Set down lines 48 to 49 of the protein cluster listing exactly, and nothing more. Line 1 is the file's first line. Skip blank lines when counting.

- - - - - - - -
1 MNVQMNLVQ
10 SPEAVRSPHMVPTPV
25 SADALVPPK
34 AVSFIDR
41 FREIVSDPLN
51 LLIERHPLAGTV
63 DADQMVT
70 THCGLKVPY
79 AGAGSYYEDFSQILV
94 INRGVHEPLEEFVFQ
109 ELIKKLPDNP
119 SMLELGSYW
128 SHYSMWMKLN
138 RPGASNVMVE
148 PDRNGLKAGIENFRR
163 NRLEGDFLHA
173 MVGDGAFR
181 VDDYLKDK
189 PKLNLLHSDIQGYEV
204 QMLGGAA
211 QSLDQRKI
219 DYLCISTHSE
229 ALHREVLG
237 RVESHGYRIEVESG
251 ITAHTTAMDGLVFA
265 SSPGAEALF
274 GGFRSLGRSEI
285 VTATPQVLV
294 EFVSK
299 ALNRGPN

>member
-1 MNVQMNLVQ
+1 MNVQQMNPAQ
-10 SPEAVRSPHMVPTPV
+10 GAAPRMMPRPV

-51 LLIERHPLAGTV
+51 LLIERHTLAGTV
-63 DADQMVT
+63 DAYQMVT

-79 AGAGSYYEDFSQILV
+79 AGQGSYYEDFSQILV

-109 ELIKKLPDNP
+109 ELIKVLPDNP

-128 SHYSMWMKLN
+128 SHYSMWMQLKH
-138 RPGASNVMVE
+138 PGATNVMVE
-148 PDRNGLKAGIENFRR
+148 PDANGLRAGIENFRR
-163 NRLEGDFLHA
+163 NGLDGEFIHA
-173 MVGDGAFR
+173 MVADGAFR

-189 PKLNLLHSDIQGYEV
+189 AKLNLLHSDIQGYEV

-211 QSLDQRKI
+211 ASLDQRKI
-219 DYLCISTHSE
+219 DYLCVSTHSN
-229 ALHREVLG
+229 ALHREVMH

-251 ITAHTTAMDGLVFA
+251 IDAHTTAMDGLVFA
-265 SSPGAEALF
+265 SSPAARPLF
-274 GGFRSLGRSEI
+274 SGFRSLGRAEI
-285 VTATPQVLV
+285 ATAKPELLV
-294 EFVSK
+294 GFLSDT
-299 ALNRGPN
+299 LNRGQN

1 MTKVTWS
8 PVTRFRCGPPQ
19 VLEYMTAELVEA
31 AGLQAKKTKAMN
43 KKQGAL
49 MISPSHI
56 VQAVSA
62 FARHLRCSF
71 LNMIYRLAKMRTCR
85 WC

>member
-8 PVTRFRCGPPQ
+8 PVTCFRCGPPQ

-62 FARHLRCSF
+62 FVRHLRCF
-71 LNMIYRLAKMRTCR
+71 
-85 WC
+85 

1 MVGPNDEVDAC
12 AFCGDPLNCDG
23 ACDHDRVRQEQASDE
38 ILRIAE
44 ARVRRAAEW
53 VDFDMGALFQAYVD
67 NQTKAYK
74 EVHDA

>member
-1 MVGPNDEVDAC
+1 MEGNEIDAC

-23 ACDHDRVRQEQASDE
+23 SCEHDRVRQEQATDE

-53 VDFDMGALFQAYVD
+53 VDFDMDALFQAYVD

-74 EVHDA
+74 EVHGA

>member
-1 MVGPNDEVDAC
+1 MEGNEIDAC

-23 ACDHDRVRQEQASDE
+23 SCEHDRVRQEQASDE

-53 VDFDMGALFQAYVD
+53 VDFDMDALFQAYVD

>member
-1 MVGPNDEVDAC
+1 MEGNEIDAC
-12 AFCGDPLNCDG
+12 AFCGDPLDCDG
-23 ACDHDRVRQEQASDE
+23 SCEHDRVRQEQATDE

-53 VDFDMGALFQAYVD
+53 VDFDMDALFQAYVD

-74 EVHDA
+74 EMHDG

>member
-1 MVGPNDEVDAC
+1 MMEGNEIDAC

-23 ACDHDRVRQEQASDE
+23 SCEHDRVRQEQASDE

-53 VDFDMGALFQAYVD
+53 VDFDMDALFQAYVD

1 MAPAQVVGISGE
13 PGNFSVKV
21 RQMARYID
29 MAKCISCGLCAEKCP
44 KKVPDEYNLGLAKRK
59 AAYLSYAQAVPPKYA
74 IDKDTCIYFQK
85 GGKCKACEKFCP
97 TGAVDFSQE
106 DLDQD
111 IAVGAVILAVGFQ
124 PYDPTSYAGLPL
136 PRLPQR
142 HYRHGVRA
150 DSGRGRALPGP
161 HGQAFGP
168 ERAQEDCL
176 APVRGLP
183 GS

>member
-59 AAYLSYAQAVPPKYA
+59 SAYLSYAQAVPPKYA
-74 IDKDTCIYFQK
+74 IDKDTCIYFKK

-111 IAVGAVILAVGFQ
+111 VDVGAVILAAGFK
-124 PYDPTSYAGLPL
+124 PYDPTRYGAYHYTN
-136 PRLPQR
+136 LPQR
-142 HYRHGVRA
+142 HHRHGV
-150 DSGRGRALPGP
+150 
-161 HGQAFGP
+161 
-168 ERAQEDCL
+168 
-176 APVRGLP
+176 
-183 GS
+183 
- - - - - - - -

-148 PDRNGLKAGIENFRR
+148 PDANGLRAGIENFRR